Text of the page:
The lesson here is pure Americana: the only honorable way to live is by being true to yourself. That’s an essential lesson for writers, too.

Honorable Mention: Ride the High Country, The Magnificent Seven, 3:10 to Yuma (Glenn Ford/Van Heflin version).

So what about you? What are your favorite Westerns and — most especially — why?

UPDATE: Netflix apparently doesn’t have the original Monte Walsh available. However, it is due to be shown on Turner Classic Movies on March 27, 2010, 2 p.m. (Eastern). If you go here you can have them send you an email reminder and IMPORTANT: you can click to vote that it be released on DVD. Enter your vote today!

Literary Snobs & Commercial Sellouts

By John Gilstrap

I’m getting a little panicky. Tomorrow (Saturday), I am moderating a panel at George Mason University in Fairfax, VA, called Literary Snobs & Commercial Sellouts, an exploration of the truths and truisms of the prejudice we all have felt at one time or another.

I’m one of those people who takes moderating responsibilities pretty seriously, so as I gather research for the panel (two genre authors and one literary author), I’m finding this all to be much more difficult than I had expected. Defining genres is fairly easy. You’ve got your mysteries, your thrillers, you romances and on and on, each with their expected constructs. Okay, I get that. Sure, there are some exceptions to the rules and some crossover authors, but basically genre is, well, genre.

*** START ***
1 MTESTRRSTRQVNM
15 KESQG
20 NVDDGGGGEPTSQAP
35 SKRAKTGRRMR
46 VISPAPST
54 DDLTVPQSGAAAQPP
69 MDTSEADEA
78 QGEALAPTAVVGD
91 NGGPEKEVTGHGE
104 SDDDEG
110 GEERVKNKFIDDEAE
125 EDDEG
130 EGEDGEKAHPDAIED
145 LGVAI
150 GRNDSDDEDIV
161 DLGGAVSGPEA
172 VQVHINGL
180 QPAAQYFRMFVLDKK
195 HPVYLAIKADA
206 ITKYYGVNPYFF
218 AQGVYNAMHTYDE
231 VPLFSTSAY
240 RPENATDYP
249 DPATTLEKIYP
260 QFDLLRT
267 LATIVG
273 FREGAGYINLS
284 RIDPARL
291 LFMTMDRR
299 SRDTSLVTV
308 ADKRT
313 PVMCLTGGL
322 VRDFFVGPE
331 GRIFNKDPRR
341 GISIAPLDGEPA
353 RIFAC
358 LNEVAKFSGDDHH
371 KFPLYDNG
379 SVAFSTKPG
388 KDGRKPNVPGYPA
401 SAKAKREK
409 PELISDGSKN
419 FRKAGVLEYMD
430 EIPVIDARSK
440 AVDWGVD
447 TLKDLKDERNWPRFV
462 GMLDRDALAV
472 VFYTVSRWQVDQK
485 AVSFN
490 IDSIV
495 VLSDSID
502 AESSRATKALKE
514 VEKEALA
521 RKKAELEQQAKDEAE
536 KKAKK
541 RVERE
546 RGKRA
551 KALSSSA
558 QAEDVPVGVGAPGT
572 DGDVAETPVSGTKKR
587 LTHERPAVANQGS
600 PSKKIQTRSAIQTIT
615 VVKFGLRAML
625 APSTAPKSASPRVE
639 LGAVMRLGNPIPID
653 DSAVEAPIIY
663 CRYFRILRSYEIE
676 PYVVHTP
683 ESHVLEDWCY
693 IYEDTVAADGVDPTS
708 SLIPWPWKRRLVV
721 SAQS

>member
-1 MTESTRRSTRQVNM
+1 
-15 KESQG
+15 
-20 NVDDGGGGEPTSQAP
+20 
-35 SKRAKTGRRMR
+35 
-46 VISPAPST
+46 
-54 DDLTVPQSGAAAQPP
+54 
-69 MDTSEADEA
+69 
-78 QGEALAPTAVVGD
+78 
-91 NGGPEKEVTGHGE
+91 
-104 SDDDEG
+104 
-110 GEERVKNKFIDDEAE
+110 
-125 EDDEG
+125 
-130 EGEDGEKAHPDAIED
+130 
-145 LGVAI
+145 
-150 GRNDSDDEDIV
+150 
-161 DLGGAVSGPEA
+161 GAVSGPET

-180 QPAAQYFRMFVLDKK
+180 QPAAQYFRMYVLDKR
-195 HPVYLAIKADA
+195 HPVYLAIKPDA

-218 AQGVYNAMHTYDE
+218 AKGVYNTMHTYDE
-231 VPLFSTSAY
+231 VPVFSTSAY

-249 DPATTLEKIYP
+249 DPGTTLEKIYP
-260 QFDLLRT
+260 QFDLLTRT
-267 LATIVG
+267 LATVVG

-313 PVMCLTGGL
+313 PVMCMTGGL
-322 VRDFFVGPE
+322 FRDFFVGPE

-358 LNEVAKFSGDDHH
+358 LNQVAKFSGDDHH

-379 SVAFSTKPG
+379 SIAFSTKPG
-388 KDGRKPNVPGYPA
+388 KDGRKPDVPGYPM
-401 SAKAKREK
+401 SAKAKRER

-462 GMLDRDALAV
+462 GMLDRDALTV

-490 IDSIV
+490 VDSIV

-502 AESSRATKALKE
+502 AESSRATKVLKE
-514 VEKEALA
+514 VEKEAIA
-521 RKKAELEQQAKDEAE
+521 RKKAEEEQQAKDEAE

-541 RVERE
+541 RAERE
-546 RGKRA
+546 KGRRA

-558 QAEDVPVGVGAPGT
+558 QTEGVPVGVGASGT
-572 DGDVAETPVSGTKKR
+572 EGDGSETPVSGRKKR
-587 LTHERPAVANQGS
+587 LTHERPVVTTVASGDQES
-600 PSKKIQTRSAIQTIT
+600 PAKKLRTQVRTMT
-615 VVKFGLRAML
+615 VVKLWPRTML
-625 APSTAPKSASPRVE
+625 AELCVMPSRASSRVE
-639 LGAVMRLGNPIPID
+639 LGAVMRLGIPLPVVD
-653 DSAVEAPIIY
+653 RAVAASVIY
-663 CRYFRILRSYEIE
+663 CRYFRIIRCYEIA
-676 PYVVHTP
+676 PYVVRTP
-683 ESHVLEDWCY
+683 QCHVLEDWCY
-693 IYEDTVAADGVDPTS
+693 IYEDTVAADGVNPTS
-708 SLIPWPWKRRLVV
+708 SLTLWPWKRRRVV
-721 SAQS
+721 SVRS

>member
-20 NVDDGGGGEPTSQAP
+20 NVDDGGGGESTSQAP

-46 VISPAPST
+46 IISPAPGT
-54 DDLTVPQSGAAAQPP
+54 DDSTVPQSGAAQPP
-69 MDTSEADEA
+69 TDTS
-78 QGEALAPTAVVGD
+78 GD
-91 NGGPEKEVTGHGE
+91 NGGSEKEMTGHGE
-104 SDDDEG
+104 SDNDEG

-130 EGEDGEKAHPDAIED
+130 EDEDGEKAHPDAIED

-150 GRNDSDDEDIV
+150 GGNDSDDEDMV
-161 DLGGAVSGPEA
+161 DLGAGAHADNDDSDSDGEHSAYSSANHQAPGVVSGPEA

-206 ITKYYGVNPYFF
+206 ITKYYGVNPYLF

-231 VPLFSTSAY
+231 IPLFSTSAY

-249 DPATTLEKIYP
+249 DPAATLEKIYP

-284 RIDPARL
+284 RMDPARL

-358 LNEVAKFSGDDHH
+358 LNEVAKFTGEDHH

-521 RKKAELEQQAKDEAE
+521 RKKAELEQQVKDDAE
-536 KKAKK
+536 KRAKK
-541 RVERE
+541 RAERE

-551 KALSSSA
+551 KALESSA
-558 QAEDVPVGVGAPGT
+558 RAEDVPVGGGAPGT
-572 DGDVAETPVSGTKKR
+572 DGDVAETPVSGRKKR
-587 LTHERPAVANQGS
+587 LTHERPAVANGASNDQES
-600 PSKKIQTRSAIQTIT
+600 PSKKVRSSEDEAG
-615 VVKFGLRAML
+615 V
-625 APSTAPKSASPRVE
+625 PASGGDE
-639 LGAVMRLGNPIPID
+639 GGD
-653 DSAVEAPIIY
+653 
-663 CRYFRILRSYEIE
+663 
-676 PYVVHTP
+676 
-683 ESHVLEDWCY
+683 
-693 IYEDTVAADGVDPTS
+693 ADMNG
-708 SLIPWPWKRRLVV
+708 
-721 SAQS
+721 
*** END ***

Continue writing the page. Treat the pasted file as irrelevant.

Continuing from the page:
So, what the heck is literary? I talked to my agent today to bounce my thoughts around and hypothesized that perhaps “literary” could be defined as absence of genre. No, she said, that would be “mainstream.” Literary is something else. Unfortunately, she wasn’t a lot of help when it came to putting a finger on a useful definition of that other something.

Some who post on the Internet posit that while a commercial novel stresses plot, a literary novel stresses other-than-plot. Okay, then explain how Harper Lee or even J.D. Salinger can be considered “literary.”

There are lots of throw-away insulting definitions of “literary,” but those aren’t useful to me in my hour of need. Seriously, what makes the difference? Is it merely a matter of personal taste? Surely it has to be something more that merely “well-written,” because most books fall within a ring or two of that bull’s eye.

If a book fails to move me, can it still be “literary”? If a book does move me, can it be anything but? All input is desperately welcome.